Political Roots of Clean Water
Azimuth advisor Aseem Prakash published a piece today in the Washington Post explaining why democracies do a better job than autocracies in providing their populations with clean drinking water.
Governments typically favor clean water delivery to urban populations, Prakash writes with Sijeong Lim, because urban areas wield more political power, regardless of the country's overall political system. As a result, rural areas are routinely under-served in both democracies and autocracies.
Yet since rural voters are the majority in most low income countries, democratic political systems push governments to do a better job of taking rural water needs into account. "With competitive elections," Prakash and Lim write, "politicians pay closer attention to rural needs, including access to drinking water."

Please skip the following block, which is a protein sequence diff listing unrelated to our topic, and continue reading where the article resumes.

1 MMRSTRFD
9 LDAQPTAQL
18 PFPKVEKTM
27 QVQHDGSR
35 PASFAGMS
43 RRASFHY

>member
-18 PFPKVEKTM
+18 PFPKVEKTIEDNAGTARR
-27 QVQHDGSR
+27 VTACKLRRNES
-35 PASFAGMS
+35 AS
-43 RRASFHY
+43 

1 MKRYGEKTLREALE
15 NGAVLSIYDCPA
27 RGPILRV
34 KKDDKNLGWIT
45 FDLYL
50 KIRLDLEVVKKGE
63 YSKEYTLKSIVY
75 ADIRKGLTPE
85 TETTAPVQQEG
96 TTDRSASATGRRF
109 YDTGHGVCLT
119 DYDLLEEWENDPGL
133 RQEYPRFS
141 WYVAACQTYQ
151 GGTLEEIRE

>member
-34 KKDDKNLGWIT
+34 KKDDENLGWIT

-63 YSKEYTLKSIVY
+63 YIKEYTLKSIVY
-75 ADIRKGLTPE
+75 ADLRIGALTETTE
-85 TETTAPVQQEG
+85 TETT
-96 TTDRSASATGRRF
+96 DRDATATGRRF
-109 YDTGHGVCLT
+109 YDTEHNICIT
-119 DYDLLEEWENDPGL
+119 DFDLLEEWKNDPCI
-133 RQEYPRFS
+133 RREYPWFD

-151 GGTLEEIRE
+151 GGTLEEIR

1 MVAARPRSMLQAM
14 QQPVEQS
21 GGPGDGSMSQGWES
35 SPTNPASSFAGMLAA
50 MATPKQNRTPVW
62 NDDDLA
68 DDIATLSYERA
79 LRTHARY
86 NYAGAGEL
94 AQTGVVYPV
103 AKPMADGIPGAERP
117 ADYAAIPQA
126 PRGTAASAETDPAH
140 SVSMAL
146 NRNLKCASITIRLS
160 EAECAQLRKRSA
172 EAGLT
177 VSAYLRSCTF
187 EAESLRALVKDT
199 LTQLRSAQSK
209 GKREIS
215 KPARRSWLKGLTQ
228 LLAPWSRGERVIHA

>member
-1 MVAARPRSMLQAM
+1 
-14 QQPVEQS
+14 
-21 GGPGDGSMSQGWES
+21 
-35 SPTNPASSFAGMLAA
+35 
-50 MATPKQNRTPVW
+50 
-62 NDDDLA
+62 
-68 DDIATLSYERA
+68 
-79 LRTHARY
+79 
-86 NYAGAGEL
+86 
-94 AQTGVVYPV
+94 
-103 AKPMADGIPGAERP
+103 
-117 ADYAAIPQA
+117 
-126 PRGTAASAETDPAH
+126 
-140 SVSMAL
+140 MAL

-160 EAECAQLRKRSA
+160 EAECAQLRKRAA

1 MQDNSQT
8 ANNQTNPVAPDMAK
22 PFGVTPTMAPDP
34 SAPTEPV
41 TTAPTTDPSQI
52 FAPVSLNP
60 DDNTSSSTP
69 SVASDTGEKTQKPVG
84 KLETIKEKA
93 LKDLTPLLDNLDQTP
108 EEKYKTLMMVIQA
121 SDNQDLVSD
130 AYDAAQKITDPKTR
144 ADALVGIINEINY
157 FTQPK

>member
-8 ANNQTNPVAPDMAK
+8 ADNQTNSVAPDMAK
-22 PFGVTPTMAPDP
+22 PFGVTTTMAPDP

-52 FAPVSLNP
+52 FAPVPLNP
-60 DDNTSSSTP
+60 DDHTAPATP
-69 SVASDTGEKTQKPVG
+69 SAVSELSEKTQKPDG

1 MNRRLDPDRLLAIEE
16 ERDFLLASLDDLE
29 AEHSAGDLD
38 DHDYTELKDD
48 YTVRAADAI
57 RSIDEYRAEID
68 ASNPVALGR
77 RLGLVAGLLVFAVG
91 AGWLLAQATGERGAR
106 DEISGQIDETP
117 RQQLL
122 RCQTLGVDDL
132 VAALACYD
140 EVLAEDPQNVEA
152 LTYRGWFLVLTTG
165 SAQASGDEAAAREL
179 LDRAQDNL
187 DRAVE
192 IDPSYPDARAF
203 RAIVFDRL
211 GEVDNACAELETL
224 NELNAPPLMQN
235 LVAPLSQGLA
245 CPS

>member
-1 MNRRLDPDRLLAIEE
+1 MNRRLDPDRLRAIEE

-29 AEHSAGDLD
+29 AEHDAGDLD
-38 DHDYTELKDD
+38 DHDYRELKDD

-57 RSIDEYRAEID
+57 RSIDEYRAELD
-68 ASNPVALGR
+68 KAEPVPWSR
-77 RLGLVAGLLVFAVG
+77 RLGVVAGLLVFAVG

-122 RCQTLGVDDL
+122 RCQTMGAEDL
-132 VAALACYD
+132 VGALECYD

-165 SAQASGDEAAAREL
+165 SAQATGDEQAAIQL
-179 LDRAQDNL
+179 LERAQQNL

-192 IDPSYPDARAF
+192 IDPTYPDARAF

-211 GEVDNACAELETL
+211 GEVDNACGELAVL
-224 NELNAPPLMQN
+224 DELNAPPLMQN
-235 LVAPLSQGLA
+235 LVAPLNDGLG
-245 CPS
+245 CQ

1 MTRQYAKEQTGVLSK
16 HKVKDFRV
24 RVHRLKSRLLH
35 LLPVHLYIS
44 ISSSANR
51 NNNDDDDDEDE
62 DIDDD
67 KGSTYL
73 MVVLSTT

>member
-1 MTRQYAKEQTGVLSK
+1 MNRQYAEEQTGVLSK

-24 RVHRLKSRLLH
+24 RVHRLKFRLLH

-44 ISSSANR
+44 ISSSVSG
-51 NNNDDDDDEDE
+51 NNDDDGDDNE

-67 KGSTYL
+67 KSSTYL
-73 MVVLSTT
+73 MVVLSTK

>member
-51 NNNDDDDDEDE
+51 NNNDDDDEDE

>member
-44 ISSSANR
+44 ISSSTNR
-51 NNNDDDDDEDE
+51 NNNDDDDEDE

March 22 is World Water Day. To read the full Washington Post article, please click here.
Aseem Prakash is a professor of political science and environmental studies at the University of Washington, and is the Azimuth advisor for environmental regulations, corporate governance, and research methods.
Azimuth Social Research provides high quality, international qualitative and quantitative research for project monitoring and evaluation, decision-making, and strategy. To learn more, please email us at email@example.com.